I blame Chevski.
While my return to the roots of Dungeons and Dragons began with news of the impending release of D&D 4E, it wasn't until I read angry posts on the WOTC forums, criticising an author of a blog entitled Grognardia, that the real journey began. I was perplexed by the vitreol and derision hurled at that blog's author, since what Chevski reportedly said made perfect sense: with 4E, WOTC was abandoning the historical D&D, reforging it as a miniatures battle game of mechanical elegance and efficiency, bereft of soul, context or purpose.
I spent an entire evening poring over Chevski's accumulated blog entries. My wife found me, furrow-browed and blearly-eyed, in front of the computer screen at 5 o'clock the next morning. Some of my favorite entries were Chevski's explorations of the fantasy fiction that served as inspiration for Gary Gygax -- the fantasy fiction found in Appendix N of the original 1979 Advanced Dungeons and Dragons Dungeon Masters Guide.
I have been wanting to explore those books myself but, until now, laying my hands on a sizable collection of the fantasy books appearing in Appendix N seemed out-of-reach. That changed over the weekend, when I scored a broad assortment of slim pulp fantasy fiction books at a local book sale.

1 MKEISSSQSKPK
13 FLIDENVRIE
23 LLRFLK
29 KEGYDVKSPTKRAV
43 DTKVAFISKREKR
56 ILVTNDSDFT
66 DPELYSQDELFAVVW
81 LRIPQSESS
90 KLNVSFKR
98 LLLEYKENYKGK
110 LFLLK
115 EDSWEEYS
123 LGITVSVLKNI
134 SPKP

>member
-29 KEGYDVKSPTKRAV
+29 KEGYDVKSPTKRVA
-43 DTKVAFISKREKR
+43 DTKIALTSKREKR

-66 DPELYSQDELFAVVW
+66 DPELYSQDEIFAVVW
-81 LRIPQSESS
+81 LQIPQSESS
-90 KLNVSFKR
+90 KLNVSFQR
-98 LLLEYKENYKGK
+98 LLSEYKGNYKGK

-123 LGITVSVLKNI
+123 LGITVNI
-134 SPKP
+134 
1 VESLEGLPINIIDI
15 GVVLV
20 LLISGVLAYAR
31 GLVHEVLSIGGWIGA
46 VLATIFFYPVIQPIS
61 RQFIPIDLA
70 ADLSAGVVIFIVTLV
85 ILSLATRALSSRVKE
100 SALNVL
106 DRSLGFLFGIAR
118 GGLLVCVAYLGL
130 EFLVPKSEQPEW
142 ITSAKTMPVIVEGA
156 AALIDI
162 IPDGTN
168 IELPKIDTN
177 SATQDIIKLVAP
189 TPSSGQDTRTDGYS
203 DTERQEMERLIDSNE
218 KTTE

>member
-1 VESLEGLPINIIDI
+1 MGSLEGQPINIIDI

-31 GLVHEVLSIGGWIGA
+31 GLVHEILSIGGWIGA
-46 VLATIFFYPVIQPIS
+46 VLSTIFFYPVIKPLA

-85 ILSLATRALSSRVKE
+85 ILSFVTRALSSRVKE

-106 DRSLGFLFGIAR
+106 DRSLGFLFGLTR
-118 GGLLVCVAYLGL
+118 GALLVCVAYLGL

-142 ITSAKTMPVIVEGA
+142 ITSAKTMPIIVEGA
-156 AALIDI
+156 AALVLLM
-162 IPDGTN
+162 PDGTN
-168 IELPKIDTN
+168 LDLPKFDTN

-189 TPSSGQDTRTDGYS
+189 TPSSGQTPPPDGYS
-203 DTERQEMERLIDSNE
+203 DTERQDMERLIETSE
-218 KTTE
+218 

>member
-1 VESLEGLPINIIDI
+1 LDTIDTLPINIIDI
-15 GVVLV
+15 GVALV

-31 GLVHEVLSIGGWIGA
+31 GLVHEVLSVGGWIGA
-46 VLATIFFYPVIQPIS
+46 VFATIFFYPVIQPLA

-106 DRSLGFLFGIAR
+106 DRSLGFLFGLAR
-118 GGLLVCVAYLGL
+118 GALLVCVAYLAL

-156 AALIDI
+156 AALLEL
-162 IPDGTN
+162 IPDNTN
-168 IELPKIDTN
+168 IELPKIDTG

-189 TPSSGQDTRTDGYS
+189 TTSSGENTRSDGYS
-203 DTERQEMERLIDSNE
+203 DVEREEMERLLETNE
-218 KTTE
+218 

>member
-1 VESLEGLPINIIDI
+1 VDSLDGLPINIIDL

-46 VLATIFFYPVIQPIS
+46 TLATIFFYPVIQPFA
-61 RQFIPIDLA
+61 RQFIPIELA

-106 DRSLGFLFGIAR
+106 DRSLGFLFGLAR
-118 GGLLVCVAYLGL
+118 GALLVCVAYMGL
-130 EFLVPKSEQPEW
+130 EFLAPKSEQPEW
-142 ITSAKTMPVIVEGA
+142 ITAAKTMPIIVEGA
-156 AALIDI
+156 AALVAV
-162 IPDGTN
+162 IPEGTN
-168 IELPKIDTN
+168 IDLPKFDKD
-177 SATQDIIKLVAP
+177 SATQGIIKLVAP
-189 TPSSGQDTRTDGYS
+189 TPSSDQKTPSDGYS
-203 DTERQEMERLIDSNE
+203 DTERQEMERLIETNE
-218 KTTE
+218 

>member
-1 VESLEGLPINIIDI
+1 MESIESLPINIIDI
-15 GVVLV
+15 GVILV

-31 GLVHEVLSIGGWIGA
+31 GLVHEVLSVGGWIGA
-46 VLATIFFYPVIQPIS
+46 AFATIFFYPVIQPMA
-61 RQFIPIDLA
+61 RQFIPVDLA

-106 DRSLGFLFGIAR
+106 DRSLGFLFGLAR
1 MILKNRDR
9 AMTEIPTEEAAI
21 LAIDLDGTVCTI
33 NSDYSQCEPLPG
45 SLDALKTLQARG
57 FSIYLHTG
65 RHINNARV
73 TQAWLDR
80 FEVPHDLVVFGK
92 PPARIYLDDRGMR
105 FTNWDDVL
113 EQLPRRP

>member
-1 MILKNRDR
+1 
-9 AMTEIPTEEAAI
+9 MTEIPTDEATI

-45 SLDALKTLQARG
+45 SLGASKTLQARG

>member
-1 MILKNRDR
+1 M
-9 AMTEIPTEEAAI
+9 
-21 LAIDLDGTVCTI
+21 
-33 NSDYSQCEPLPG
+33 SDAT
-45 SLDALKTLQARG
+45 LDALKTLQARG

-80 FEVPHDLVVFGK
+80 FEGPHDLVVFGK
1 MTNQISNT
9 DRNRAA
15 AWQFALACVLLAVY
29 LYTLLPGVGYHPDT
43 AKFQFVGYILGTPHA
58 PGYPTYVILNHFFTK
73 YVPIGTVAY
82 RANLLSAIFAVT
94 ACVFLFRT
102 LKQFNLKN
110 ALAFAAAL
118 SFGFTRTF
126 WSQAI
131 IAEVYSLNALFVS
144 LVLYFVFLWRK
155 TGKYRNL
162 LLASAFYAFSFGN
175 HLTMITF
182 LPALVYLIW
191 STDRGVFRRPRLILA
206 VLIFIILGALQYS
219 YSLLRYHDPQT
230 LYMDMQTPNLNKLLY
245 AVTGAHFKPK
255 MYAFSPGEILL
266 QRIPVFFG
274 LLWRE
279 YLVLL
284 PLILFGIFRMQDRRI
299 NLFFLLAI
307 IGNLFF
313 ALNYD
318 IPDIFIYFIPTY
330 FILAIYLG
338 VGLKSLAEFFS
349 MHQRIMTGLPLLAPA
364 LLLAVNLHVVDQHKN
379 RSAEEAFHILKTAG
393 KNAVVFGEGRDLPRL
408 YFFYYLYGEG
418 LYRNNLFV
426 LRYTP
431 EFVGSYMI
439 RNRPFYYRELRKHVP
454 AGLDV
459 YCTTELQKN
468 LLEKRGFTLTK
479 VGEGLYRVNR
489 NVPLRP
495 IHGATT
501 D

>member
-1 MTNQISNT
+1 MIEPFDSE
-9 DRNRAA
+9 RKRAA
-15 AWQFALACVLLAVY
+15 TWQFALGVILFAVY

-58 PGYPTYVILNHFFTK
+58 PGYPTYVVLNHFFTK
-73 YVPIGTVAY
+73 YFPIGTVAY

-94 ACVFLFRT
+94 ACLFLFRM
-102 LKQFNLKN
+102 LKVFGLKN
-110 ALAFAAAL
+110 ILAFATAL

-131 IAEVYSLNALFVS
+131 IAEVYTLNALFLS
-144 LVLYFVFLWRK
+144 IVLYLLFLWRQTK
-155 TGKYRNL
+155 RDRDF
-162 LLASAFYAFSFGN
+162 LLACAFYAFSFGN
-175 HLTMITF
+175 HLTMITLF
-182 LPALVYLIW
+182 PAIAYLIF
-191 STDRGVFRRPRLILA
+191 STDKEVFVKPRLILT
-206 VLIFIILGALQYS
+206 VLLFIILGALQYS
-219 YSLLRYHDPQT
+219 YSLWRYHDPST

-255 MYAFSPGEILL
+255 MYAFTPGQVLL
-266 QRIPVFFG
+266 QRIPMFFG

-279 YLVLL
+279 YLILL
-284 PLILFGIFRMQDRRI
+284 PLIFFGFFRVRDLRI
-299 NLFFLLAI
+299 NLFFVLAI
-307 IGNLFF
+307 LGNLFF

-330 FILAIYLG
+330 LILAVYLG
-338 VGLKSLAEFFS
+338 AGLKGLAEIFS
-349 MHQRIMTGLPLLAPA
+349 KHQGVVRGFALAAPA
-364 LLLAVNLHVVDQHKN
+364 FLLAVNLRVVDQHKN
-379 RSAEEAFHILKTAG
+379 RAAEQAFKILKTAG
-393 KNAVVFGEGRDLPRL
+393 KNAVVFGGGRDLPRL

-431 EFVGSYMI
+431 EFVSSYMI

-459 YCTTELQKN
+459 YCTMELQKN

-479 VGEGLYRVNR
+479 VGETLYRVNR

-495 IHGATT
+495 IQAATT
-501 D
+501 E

Along with all the other plans I have for this blog, I now have another: read at least one of those fantasy fiction books, each week, and post my thoughts on its applicability to old-school gaming. My reviews will be more workmanlike than sagely: I have not written a book review since my university days, some (cough) years ago. My goal: mine those books, for interesting themes and adventures.
So just remember, i'm not to blame for that even louder droning sound you'll be hearing, emanating from this blog over the next several months.